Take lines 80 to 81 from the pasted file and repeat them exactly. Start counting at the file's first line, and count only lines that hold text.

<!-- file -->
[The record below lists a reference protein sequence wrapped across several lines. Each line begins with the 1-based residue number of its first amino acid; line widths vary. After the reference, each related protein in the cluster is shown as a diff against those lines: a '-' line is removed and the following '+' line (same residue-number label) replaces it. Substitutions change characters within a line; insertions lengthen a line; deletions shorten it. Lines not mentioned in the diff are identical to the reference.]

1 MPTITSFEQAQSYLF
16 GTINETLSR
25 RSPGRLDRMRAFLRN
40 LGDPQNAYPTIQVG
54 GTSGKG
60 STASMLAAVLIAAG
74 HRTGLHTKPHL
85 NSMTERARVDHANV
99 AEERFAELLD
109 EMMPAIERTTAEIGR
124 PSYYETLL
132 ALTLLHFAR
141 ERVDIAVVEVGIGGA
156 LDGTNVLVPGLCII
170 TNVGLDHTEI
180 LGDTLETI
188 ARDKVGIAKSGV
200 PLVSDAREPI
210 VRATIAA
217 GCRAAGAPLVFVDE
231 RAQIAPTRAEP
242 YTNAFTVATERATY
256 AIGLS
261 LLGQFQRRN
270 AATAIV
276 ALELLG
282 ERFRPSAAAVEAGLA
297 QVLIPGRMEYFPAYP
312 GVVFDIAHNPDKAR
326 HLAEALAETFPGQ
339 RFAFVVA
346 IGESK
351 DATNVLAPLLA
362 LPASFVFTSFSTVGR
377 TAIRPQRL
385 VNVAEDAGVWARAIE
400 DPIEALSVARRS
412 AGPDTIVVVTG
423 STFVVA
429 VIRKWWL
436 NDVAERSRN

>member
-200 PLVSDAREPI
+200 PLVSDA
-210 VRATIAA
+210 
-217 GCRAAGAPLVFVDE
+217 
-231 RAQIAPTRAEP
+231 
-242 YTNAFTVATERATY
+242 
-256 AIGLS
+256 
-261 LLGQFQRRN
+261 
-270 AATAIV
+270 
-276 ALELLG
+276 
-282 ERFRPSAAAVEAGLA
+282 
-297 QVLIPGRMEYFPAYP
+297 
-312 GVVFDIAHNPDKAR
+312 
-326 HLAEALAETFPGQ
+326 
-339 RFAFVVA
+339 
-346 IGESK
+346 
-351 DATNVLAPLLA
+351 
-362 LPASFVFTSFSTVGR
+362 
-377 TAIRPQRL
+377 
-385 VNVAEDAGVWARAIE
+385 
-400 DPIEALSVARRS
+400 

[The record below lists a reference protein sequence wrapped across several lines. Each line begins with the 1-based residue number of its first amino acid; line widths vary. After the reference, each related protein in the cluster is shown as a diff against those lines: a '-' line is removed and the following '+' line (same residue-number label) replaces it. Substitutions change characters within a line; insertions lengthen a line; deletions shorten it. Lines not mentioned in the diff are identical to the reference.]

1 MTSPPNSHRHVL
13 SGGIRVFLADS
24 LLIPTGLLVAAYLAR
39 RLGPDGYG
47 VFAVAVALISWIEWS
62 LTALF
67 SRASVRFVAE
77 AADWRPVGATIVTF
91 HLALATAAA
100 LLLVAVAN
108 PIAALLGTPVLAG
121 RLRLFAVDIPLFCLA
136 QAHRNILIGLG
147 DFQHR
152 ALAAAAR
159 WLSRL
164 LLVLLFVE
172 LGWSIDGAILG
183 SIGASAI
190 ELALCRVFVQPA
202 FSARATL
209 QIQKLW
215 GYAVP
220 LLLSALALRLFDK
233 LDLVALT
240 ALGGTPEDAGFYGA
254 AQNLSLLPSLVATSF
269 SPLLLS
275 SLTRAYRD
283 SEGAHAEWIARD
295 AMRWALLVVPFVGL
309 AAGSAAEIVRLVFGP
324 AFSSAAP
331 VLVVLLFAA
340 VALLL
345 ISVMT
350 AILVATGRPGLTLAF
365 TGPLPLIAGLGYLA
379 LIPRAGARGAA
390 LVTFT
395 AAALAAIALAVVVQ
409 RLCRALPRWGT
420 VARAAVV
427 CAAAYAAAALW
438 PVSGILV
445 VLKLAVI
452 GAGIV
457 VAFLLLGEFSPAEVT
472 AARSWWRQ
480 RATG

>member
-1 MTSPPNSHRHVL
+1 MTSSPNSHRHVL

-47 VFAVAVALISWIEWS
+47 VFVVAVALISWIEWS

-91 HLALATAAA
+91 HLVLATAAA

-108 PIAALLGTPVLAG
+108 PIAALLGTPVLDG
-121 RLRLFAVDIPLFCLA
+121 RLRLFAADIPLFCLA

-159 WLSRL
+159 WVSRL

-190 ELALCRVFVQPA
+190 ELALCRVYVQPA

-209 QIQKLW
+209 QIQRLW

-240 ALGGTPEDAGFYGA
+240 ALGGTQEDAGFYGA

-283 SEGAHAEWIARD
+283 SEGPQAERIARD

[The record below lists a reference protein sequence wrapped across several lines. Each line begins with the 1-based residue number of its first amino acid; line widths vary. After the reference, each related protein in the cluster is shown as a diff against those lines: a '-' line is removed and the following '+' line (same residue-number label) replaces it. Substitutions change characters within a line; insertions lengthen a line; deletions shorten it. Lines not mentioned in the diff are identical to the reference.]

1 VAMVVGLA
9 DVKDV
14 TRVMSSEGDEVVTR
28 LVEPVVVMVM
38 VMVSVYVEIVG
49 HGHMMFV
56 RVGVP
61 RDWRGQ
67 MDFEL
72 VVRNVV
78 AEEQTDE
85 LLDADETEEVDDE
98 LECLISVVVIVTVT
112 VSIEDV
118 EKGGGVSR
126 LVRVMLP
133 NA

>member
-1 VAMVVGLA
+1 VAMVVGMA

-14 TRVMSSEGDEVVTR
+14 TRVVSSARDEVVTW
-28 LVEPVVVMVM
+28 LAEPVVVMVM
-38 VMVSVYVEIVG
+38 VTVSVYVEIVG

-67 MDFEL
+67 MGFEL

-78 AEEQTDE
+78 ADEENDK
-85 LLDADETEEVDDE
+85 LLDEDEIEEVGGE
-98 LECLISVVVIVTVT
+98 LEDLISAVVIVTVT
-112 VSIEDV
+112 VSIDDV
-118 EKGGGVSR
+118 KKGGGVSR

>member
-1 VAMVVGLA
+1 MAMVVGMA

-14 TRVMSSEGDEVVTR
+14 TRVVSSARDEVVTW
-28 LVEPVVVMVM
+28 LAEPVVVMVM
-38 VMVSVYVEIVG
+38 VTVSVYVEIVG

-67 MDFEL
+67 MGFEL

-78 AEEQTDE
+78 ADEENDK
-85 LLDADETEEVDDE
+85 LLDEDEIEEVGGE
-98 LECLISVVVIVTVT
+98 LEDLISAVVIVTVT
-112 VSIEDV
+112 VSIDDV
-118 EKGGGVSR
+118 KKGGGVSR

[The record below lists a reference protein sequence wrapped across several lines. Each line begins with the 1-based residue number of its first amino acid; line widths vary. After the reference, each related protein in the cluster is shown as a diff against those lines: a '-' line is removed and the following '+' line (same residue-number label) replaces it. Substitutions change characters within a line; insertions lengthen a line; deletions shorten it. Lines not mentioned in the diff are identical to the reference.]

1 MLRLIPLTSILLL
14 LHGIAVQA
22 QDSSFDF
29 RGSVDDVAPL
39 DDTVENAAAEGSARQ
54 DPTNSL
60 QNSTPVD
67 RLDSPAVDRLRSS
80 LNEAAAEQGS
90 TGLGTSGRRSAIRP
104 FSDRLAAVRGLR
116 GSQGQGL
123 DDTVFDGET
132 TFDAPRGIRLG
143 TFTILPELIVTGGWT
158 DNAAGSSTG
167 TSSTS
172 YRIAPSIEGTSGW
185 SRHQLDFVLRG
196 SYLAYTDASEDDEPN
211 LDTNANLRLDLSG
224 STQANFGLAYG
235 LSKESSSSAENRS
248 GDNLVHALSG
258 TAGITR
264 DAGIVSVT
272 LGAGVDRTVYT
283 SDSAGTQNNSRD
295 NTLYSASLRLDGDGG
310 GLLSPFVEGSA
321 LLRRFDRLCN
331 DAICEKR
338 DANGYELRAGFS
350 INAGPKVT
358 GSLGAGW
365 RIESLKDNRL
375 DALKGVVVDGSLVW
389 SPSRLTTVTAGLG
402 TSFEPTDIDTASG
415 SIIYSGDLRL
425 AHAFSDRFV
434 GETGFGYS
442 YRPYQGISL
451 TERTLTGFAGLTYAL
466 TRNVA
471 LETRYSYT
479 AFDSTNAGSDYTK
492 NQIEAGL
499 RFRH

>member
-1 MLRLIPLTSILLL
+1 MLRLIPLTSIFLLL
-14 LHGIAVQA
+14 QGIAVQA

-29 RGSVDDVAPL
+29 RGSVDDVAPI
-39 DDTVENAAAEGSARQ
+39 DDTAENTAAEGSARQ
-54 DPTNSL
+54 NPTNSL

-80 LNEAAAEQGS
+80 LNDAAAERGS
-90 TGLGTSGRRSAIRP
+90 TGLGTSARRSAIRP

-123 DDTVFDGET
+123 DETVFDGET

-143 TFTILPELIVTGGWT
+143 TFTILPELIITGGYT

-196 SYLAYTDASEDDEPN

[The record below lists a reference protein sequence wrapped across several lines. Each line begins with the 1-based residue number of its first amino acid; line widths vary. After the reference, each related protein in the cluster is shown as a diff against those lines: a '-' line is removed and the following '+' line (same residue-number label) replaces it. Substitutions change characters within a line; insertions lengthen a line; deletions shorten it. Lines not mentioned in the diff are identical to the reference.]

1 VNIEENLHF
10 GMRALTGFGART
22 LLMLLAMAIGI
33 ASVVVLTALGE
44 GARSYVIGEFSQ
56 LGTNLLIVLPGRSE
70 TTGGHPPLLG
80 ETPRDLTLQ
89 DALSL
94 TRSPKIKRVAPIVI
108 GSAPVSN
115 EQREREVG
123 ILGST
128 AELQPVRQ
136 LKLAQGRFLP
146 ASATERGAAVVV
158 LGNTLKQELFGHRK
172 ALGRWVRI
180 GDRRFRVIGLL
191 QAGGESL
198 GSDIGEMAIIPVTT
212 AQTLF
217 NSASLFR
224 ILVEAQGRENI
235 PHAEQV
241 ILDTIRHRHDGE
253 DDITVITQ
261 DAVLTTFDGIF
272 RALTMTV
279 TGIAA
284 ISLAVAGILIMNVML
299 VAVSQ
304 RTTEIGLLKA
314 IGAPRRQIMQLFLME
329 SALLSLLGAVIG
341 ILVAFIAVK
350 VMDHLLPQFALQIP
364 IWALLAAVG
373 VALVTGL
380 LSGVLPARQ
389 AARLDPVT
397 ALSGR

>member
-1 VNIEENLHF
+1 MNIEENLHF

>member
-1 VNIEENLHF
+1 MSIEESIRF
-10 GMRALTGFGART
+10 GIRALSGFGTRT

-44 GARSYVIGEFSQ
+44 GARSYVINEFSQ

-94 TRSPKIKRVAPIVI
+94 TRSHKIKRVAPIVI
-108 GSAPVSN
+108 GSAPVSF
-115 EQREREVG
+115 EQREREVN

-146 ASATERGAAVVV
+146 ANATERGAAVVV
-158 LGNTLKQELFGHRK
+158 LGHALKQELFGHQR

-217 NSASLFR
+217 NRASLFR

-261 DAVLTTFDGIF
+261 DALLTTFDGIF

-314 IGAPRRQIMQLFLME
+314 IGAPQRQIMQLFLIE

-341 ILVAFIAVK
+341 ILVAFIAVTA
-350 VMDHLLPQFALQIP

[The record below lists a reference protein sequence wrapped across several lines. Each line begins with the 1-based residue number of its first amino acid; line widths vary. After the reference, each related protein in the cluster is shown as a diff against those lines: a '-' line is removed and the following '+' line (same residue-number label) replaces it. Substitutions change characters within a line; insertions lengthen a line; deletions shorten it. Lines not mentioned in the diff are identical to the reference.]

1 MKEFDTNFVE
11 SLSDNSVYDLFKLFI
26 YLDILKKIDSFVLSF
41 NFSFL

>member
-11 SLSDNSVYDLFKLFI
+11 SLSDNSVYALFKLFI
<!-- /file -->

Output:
-385 VNVAEDAGVWARAIE
+385 